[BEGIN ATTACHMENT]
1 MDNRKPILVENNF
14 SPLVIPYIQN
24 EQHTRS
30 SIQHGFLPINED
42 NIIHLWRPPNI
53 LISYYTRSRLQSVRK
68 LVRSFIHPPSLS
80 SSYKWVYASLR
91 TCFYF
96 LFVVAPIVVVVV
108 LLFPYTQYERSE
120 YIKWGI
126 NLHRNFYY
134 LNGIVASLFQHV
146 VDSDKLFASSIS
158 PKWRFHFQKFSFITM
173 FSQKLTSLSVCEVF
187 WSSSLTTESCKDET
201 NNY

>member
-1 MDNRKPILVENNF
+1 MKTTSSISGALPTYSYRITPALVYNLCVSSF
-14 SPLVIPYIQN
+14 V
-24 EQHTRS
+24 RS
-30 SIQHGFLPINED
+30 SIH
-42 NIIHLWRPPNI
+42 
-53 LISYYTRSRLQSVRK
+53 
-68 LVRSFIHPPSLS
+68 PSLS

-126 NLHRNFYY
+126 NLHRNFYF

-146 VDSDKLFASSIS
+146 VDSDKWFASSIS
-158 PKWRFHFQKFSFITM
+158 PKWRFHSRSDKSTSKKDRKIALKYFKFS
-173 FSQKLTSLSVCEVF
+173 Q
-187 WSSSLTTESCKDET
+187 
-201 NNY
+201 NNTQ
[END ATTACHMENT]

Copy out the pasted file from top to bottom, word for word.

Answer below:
1 MDNRKPILVENNF
14 SPLVIPYIQN
24 EQHTRS
30 SIQHGFLPINED
42 NIIHLWRPPNI
53 LISYYTRSRLQSVRK
68 LVRSFIHPPSLS
80 SSYKWVYASLR
91 TCFYF
96 LFVVAPIVVVVV
108 LLFPYTQYERSE
120 YIKWGI
126 NLHRNFYY
134 LNGIVASLFQHV
146 VDSDKLFASSIS
158 PKWRFHFQKFSFITM
173 FSQKLTSLSVCEVF
187 WSSSLTTESCKDET
201 NNY

>member
-1 MDNRKPILVENNF
+1 MKTTSSISGALPTYSYRITPALVYNLCVSSF
-14 SPLVIPYIQN
+14 V
-24 EQHTRS
+24 RS
-30 SIQHGFLPINED
+30 SIH
-42 NIIHLWRPPNI
+42 
-53 LISYYTRSRLQSVRK
+53 
-68 LVRSFIHPPSLS
+68 PSLS

-126 NLHRNFYY
+126 NLHRNFYF

-146 VDSDKLFASSIS
+146 VDSDKWFASSIS
-158 PKWRFHFQKFSFITM
+158 PKWRFHSRSDKSTSKKDRKIALKYFKFS
-173 FSQKLTSLSVCEVF
+173 Q
-187 WSSSLTTESCKDET
+187 
-201 NNY
+201 NNTQ